Jones Gap State Park lets visitors experience the natural beauty of a mountain river flowing freely through a rock-bound gorge. Here the Middle Saluda River, designated South Carolina's first Scenic River, roars from headwaters down a boulder-strewn gash flanked by deep forest, little changed from the days of the Cherokees.

According to legend, Solomon Jones built a road across Caesars Head to a spot near Cedar Mountain, N.C. This 5 1/2-mile road leading up from River Falls was known as Jones Gap Road. Instead of using surveying instruments, Jones is said to have laid out the line for the road by relying on his own ability and instinct to judge grades. The road took him eight years to construct.

Originally used as a toll road, it was abandoned around 1910. Today the road is the Jones Gap Trail, used by hikers and trout anglers.

An environmental learning center offers nature exhibits, a meeting area and also serves as the park office. Portions of the old Cleveland Fish Hatchery, which was the first state-owned fish hatchery in South Carolina and occupied the site from 1931 to1963 have been restored and are stocked with trout.

Jones Gap State Park is open seven days a week year-round from 9 a.m. to 6 p.m. Picnic tables and grills are available for park visitors. For trout anglers, the Middle Saluda River and its tributary, Coldspring Branch, are especially significant for the presence of rainbow, brook and brown trout. Only artificial flies and lures are permitted, and the limit is seven trout per day.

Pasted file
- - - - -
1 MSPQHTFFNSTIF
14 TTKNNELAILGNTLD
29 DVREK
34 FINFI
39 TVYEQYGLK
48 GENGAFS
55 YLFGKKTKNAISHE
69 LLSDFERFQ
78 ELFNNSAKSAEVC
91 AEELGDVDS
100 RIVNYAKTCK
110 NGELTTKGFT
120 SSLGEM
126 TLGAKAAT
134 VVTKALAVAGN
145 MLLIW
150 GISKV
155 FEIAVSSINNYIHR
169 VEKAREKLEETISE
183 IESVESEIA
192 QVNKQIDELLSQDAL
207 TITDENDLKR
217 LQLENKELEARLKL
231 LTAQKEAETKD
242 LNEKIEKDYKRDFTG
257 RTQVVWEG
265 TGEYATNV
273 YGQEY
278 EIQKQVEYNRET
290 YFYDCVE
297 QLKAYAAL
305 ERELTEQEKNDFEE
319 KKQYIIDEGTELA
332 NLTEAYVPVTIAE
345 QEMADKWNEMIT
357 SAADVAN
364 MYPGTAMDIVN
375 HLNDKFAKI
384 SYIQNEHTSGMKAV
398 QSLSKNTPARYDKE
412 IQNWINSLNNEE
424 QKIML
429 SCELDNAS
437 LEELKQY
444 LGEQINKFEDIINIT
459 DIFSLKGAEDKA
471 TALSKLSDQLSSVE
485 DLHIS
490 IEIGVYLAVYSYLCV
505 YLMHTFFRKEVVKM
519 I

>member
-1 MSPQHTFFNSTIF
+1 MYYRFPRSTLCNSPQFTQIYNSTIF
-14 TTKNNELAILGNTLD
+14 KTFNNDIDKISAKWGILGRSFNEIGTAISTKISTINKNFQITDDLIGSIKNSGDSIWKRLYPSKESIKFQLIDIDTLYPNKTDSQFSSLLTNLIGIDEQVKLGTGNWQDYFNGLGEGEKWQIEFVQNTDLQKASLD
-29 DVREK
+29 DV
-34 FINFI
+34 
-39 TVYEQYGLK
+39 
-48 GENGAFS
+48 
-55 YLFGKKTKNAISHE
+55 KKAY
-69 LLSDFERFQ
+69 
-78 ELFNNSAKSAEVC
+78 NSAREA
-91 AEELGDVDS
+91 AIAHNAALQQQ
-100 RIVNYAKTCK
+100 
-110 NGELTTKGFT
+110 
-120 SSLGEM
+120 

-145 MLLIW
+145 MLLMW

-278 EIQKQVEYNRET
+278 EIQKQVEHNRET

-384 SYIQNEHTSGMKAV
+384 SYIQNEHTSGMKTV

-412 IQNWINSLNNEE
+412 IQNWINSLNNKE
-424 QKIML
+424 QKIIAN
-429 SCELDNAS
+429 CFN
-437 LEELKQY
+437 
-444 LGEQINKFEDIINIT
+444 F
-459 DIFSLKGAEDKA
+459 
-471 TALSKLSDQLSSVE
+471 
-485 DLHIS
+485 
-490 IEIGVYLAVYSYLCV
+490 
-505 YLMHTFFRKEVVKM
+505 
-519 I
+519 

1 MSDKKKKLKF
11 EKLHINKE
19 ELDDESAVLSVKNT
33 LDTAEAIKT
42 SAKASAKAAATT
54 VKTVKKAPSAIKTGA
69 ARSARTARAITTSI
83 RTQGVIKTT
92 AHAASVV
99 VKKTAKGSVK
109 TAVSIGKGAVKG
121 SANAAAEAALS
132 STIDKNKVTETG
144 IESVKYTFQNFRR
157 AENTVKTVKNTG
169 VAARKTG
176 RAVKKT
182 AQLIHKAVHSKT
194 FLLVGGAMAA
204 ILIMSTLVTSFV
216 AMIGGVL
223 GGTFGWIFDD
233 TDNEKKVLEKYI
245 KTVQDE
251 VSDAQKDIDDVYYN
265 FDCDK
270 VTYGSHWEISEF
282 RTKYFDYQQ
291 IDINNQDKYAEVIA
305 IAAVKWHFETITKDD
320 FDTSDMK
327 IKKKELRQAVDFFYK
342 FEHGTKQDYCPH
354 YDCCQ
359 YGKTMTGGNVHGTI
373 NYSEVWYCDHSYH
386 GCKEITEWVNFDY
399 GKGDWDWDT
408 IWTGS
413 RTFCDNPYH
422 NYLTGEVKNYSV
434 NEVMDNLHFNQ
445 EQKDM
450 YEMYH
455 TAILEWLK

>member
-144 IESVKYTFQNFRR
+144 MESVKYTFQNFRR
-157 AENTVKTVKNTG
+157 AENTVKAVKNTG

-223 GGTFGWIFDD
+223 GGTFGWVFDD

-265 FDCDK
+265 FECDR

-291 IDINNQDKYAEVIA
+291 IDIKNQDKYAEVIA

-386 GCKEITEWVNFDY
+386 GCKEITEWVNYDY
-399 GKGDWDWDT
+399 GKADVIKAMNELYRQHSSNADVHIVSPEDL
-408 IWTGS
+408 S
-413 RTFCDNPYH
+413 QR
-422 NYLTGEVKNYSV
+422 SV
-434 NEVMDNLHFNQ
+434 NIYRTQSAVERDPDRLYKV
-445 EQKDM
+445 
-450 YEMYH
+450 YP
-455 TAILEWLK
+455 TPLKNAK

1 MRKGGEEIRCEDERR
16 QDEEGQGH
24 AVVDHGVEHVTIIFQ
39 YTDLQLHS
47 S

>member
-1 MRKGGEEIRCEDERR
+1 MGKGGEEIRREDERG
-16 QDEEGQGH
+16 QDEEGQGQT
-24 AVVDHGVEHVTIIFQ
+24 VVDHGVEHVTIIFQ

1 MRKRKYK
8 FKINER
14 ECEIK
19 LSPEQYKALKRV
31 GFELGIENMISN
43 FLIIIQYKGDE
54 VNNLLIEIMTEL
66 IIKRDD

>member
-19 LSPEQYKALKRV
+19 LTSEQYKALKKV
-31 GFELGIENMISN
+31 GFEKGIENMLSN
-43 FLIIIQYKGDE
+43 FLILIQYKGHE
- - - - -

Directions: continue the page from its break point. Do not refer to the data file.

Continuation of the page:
Jones Gap State Park is 25 miles northwest of Greenville off US 276/SC 11. For information, write Jones Gap State Park, 303 Jones Gap Road, Marietta, SC 29661, or call (803) 836-3647

Caesars Head State Park is one of South Carolina's most famous natural landmarks. At 3,266 feet above sea level, Caesars Head provides a panoramic view of the rugged Mountain Bridge Wilderness area and a chance to witness the majestic soaring of birds such as broad-winged hawks, peregrine falcons, ravens and black vultures.

In the distance is Table Rock, a prominent mountain of granite that is in stark contrast to the heavily wooded peaks surrounding it. At the base of this mountain is Table Rock Reservoir, a pretty lake which is also the source of water for Greenville County.

The profile of Caesars Head can best be seen along the short scenic walkway leading from the bottom of nearby Devil's Kitchen. This narrow passage is a geological phenomenon formed thousands of years ago by intense pressure and heat.

Caesars Head State park is open year-round, seven days a week, from 9 a.m. to 6 p.m. Facilities include a park store and covered picnic areas.

A park naturalist conducts a variety of programs and workshops for park visitors throughout the year. A nature center features exhibits of plants, animals and geology of the upcountry.

Caesars Head State Park is 30 miles northwest of Greenville on US 276 near the South Carolina-North Carolina state line.

For more information, write Caesars Head State Park, 8155 Geer Highway, Cleveland SC 29635, or call (803) 836-6115.

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© Copyright by POINT, 1995

Last modified 8/8/95